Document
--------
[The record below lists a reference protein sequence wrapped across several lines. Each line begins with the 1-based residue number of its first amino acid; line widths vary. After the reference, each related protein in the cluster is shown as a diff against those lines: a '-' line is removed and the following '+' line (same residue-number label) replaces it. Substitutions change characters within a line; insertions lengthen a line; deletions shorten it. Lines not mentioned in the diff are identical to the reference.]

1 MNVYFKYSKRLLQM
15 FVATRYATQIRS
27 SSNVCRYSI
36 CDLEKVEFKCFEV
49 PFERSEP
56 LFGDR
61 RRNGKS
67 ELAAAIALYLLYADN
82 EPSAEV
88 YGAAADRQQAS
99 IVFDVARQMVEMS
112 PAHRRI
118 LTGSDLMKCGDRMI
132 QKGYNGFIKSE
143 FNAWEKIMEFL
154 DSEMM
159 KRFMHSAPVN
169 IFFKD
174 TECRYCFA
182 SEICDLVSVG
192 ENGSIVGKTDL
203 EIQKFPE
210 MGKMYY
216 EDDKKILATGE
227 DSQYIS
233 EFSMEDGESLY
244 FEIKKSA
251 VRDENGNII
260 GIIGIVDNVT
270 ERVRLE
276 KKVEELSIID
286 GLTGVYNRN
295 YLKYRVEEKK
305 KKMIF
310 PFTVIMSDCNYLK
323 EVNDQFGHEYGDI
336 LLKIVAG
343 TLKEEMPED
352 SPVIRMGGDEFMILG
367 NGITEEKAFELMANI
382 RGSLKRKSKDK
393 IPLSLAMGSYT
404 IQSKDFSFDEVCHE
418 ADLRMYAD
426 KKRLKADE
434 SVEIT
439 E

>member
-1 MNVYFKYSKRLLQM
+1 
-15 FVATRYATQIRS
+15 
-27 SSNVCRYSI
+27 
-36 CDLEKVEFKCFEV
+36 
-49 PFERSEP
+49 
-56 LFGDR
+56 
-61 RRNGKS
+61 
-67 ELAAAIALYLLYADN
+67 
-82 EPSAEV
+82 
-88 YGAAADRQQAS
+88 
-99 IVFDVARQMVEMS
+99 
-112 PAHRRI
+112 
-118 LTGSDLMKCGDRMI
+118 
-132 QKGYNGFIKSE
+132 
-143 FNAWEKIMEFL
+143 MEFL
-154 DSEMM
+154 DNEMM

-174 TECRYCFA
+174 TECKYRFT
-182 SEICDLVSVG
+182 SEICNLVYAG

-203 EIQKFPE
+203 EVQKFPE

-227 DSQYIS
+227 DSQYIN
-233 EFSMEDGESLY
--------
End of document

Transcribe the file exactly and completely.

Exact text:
[The record below lists a reference protein sequence wrapped across several lines. Each line begins with the 1-based residue number of its first amino acid; line widths vary. After the reference, each related protein in the cluster is shown as a diff against those lines: a '-' line is removed and the following '+' line (same residue-number label) replaces it. Substitutions change characters within a line; insertions lengthen a line; deletions shorten it. Lines not mentioned in the diff are identical to the reference.]

1 MNVYFKYSKRLLQM
15 FVATRYATQIRS
27 SSNVCRYSI
36 CDLEKVEFKCFEV
49 PFERSEP
56 LFGDR
61 RRNGKS
67 ELAAAIALYLLYADN
82 EPSAEV
88 YGAAADRQQAS
99 IVFDVARQMVEMS
112 PAHRRI
118 LTGSDLMKCGDRMI
132 QKGYNGFIKSE
143 FNAWEKIMEFL
154 DSEMM
159 KRFMHSAPVN
169 IFFKD
174 TECRYCFA
182 SEICDLVSVG
192 ENGSIVGKTDL
203 EIQKFPE
210 MGKMYY
216 EDDKKILATGE
227 DSQYIS
233 EFSMEDGESLY
244 FEIKKSA
251 VRDENGNII
260 GIIGIVDNVT
270 ERVRLE
276 KKVEELSIID
286 GLTGVYNRN
295 YLKYRVEEKK
305 KKMIF
310 PFTVIMSDCNYLK
323 EVNDQFGHEYGDI
336 LLKIVAG
343 TLKEEMPED
352 SPVIRMGGDEFMILG
367 NGITEEKAFELMANI
382 RGSLKRKSKDK
393 IPLSLAMGSYT
404 IQSKDFSFDEVCHE
418 ADLRMYAD
426 KKRLKADE
434 SVEIT
439 E

>member
-1 MNVYFKYSKRLLQM
+1 
-15 FVATRYATQIRS
+15 
-27 SSNVCRYSI
+27 
-36 CDLEKVEFKCFEV
+36 
-49 PFERSEP
+49 
-56 LFGDR
+56 
-61 RRNGKS
+61 
-67 ELAAAIALYLLYADN
+67 
-82 EPSAEV
+82 
-88 YGAAADRQQAS
+88 
-99 IVFDVARQMVEMS
+99 
-112 PAHRRI
+112 
-118 LTGSDLMKCGDRMI
+118 
-132 QKGYNGFIKSE
+132 
-143 FNAWEKIMEFL
+143 MEFL
-154 DSEMM
+154 DNEMM

-174 TECRYCFA
+174 TECKYRFT
-182 SEICDLVSVG
+182 SEICNLVYAG

-203 EIQKFPE
+203 EVQKFPE

-227 DSQYIS
+227 DSQYIN
-233 EFSMEDGESLY